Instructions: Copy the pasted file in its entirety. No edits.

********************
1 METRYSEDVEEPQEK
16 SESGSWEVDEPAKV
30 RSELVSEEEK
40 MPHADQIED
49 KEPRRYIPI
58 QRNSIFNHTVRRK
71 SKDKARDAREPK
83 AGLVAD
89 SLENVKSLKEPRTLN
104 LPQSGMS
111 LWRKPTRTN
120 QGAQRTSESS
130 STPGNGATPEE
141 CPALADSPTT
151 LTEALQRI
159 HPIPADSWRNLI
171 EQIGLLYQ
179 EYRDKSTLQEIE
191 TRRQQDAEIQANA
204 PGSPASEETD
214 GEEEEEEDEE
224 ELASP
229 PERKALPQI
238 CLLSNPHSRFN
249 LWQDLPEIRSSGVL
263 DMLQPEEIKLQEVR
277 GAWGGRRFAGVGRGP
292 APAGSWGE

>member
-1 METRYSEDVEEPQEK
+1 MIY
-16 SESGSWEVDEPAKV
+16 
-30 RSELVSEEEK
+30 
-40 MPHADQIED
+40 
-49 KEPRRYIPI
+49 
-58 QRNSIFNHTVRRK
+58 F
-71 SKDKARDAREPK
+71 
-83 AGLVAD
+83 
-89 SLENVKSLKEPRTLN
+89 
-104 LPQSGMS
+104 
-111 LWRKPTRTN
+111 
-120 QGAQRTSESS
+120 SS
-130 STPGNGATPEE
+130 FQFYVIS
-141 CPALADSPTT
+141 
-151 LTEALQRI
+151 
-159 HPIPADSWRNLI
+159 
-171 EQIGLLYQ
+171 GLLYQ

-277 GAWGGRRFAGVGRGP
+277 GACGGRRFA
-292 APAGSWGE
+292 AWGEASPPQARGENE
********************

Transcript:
1 METRYSEDVEEPQEK
16 SESGSWEVDEPAKV
30 RSELVSEEEK
40 MPHADQIED
49 KEPRRYIPI
58 QRNSIFNHTVRRK
71 SKDKARDAREPK
83 AGLVAD
89 SLENVKSLKEPRTLN
104 LPQSGMS
111 LWRKPTRTN
120 QGAQRTSESS
130 STPGNGATPEE
141 CPALADSPTT
151 LTEALQRI
159 HPIPADSWRNLI
171 EQIGLLYQ
179 EYRDKSTLQEIE
191 TRRQQDAEIQANA
204 PGSPASEETD
214 GEEEEEEDEE
224 ELASP
229 PERKALPQI
238 CLLSNPHSRFN
249 LWQDLPEIRSSGVL
263 DMLQPEEIKLQEVR
277 GAWGGRRFAGVGRGP
292 APAGSWGE

>member
-1 METRYSEDVEEPQEK
+1 MIY
-16 SESGSWEVDEPAKV
+16 
-30 RSELVSEEEK
+30 
-40 MPHADQIED
+40 
-49 KEPRRYIPI
+49 
-58 QRNSIFNHTVRRK
+58 F
-71 SKDKARDAREPK
+71 
-83 AGLVAD
+83 
-89 SLENVKSLKEPRTLN
+89 
-104 LPQSGMS
+104 
-111 LWRKPTRTN
+111 
-120 QGAQRTSESS
+120 SS
-130 STPGNGATPEE
+130 FQFYVIS
-141 CPALADSPTT
+141 
-151 LTEALQRI
+151 
-159 HPIPADSWRNLI
+159 
-171 EQIGLLYQ
+171 GLLYQ

-277 GAWGGRRFAGVGRGP
+277 GACGGRRFA
-292 APAGSWGE
+292 AWGEASPPQARGENE